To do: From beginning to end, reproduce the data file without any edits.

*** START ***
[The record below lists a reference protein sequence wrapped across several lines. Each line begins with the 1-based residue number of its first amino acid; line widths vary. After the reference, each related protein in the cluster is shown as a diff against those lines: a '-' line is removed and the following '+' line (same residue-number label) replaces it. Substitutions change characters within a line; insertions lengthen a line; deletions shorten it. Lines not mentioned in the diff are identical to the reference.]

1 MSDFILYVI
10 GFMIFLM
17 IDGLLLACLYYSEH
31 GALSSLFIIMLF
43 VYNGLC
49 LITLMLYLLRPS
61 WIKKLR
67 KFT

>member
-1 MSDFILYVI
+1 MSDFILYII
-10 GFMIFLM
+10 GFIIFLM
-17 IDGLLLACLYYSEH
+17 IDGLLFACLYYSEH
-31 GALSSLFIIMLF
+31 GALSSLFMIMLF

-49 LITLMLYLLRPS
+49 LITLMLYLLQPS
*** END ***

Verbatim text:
[The record below lists a reference protein sequence wrapped across several lines. Each line begins with the 1-based residue number of its first amino acid; line widths vary. After the reference, each related protein in the cluster is shown as a diff against those lines: a '-' line is removed and the following '+' line (same residue-number label) replaces it. Substitutions change characters within a line; insertions lengthen a line; deletions shorten it. Lines not mentioned in the diff are identical to the reference.]

1 MSDFILYVI
10 GFMIFLM
17 IDGLLLACLYYSEH
31 GALSSLFIIMLF
43 VYNGLC
49 LITLMLYLLRPS
61 WIKKLR
67 KFT

>member
-1 MSDFILYVI
+1 MSDFILYII
-10 GFMIFLM
+10 GFIIFLM
-17 IDGLLLACLYYSEH
+17 IDGLLFACLYYSEH
-31 GALSSLFIIMLF
+31 GALSSLFMIMLF

-49 LITLMLYLLRPS
+49 LITLMLYLLQPS